Although the calendar may not officially agree, the seasons are beginning to change. Yes, there's still plenty of warm or even hot weather to be had, but the days are getting ever so slightly shorter and the nights a bit cooler. The chirping of crickets is getting slower and softer. Kids all over the place are back in school, which brings us to another season of sorts. When you go into a pharmacy or drug store, you may be asked if you've had your flu shot yet. Both Trent and I make sure to get our flu shots every year. He is a transplant recipient and I have lupus, an autoimmune disorder. We have the injections to try and protect ourselves from the ick that seems to proliferate every winter season.
Of course, this makes me think of the whole vaccination issue. Let me say that you have every right to believe what you wish about vaccinations, as does everyone, and I respect your right to make your own choices. I remember having various vaccinations offered at school when I was young, and my family took advantage of every available vaccine. Gram had lived through the 1918 flu pandemic (note: pandemic = a worldwide epidemic, which is pretty horrifying). Polio epidemics occurred in various areas every year after the devastating polio epidemic of 1916. Having lived with the very real fear of complications like paralysis or death, they were all for preventing future cases of these and other diseases.
Then a British medical journal published a study by Dr. Andrew Wakefield that claimed to have found a direct link between vaccinations and autism. Although his study was proven to be a hoax and was retracted, the claims that vaccines cause autism linger. Measles, which had been all but eradicated, have made a resurgence, along with things like chicken pox. Some parents even have what they refer to as chicken pox parties. When one child gets the disease, all of their friends come over and spend the night so that they will get it too.
These parents seem to think that having chicken pox or measles is a good thing, that it makes the child's immune system stronger and more effective. They pride themselves on taking loving care of their infected child. When the child has a fever, some sort of treatment will be given, whether it is an over the counter medication or soothing cool cloths. When the child is covered with itchy spots, they gently administer oatmeal baths and dab the irritated skin with calamine lotion. They bring cool juices and ice pops to help their little ones feel better. And barring complications, life goes on.
Something that I'm not sure these parents think about is what might happen later in their child's life, sometimes long after nature runs its course and the parents are nothing but part of their child's memories. You see, when someone has chicken pox, the virus stays in their body. It might just stay there forever, but sometimes it gets reactivated and results in shingles. Now, I've had a couple of minor skirmishes with shingles, and Trent has had several unpleasant ones. The amount of pain associated with them is unbelievable. Sometimes, as is the case with Trent, there are periods of pain in the affected area long after the sores are healed.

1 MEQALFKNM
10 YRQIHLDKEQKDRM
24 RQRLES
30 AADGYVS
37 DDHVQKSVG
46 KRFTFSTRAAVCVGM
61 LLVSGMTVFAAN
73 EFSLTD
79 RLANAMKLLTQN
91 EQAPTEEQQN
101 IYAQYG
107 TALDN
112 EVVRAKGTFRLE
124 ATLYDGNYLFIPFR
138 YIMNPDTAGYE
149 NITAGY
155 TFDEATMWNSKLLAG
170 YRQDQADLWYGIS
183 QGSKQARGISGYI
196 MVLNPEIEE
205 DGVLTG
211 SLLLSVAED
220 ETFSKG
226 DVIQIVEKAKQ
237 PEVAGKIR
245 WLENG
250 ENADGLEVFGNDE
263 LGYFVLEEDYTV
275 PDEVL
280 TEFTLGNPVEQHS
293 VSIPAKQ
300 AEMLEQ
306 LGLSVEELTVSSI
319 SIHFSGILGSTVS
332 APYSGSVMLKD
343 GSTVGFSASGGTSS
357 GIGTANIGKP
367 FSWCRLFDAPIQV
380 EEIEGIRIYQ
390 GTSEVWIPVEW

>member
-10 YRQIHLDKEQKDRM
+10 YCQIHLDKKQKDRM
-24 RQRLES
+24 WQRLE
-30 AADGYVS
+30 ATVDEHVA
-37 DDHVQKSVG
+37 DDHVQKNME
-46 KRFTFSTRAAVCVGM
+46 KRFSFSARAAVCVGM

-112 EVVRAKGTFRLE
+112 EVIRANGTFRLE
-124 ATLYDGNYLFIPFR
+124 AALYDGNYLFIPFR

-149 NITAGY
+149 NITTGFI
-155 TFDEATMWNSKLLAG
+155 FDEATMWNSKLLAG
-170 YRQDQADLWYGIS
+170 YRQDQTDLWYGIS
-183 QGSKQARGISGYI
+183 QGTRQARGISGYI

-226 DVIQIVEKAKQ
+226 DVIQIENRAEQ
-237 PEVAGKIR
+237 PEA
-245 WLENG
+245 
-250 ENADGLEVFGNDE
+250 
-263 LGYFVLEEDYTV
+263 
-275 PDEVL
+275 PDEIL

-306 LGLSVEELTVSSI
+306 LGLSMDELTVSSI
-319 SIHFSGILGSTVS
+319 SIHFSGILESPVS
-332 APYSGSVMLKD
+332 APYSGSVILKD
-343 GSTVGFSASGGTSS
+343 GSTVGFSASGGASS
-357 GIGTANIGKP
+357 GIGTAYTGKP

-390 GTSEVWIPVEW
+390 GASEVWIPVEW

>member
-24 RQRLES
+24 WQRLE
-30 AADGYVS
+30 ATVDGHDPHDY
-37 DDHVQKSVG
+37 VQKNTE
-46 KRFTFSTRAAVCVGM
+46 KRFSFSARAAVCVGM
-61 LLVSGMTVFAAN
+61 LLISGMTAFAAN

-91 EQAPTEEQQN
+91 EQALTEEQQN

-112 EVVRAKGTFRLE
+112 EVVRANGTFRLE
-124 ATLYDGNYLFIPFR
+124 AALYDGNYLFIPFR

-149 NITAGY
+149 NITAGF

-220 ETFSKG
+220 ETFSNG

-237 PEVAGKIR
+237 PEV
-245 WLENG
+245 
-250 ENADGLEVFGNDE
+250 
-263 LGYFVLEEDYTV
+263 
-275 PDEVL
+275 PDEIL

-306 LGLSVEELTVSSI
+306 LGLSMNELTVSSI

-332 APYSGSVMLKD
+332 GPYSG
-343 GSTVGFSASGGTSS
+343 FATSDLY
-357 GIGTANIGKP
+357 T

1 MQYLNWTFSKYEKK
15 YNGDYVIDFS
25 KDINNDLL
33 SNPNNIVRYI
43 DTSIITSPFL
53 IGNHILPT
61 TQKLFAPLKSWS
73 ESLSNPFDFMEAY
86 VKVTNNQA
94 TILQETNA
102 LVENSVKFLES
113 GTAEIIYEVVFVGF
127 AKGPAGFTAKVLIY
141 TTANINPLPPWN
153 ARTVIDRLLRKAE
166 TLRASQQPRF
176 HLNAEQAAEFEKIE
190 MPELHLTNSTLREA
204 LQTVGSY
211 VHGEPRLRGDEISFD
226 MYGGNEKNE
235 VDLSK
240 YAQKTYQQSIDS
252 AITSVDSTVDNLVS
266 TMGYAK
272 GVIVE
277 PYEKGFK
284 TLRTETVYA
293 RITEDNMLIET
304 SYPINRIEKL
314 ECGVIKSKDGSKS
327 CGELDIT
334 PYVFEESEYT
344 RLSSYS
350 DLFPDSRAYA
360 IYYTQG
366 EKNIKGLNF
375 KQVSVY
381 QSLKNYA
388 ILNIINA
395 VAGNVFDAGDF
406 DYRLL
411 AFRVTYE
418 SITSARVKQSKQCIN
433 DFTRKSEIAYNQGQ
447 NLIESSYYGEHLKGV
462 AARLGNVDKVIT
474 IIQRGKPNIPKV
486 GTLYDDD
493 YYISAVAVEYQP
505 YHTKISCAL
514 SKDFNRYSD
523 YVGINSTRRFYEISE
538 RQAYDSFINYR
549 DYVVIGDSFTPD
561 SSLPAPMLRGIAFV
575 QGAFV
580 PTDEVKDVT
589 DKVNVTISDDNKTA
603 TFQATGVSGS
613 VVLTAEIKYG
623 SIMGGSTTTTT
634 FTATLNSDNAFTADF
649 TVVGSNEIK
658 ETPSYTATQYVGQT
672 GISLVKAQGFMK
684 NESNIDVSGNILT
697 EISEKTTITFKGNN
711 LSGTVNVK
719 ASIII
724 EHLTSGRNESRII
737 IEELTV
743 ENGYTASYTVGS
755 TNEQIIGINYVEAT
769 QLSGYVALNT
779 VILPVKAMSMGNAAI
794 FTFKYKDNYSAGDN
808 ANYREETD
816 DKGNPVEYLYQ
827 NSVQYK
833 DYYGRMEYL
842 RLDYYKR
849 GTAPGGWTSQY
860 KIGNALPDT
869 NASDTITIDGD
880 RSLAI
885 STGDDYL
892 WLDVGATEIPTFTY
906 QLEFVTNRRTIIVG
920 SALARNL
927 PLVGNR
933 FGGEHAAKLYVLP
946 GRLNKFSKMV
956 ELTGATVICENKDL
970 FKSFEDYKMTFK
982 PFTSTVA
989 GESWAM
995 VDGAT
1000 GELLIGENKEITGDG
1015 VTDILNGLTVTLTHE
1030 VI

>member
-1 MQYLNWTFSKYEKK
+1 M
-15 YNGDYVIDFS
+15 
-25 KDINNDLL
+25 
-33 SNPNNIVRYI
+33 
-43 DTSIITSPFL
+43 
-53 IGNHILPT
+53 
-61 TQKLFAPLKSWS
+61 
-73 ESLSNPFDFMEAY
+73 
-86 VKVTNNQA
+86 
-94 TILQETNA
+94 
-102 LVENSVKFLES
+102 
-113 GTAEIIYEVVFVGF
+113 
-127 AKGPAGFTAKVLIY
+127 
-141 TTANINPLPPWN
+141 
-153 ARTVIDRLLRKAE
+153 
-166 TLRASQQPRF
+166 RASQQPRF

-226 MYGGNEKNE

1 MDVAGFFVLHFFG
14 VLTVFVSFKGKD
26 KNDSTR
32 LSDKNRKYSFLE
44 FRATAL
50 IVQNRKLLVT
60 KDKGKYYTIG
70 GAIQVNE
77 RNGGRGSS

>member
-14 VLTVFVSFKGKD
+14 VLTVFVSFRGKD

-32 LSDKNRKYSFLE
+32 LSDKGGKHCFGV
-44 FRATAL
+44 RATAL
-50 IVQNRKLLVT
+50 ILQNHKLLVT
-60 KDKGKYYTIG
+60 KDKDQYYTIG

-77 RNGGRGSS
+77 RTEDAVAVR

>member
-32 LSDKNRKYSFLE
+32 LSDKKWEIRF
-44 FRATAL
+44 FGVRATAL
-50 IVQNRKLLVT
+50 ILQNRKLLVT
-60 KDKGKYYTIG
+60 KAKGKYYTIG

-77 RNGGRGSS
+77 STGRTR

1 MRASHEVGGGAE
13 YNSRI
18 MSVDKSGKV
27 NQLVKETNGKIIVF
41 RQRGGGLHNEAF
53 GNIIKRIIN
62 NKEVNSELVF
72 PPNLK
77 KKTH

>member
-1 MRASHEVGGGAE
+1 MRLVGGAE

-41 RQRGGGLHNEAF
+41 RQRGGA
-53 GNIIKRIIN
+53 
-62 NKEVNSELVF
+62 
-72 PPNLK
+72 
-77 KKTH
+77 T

But I want to share another, darker side of chicken pox and shingles. The child who went to the chicken pox party and came out relatively unscathed might have a horrific outbreak when they are elderly. Their parents, with their lovingly doled out acetaminophen and calamine lotion and ice pops, won't be there any more. It will fall on others to care for a frail body that is covered with incredibly painful sores. And sometimes, as was the case with my father-in-law, that is not the worst. The severe outbreak of shingles which damaged the protective shield of his skin allowed his body to be taken over by a secondary infection.
Trent's father had shingles that resulted in sepsis. Infection raged quickly through his body and his organs began to fail. He became unconscious as his brain became damaged, and often cried out in his pain and confusion. When I held his hand, he seemed to respond to me, perhaps that was wishful thinking. The doctors advised giving him morphine to relieve the pain and to ease his passage from this life. I held Jim's hand and told him what the doctors said, even though he seemed to be unconscious. I asked him if he wanted help to go. He spoke the word, "Help," and we knew what to do. He had made the decision for us. I told him that we would be all right and gave him permission to leave us behind. We said our goodbyes for the last time and let him depart.
These are the things I think of when parents are eager for their children to have chicken pox. Yes, most of the time the illness is more an inconvenience than anything else. But years later, it can cause intolerable pain or a secondary infection leading to delirium and death. I am not trying to convince anyone to choose one form of action over another. I just want to remind them that our children's futures can be changed by things that are too distant for us to see.
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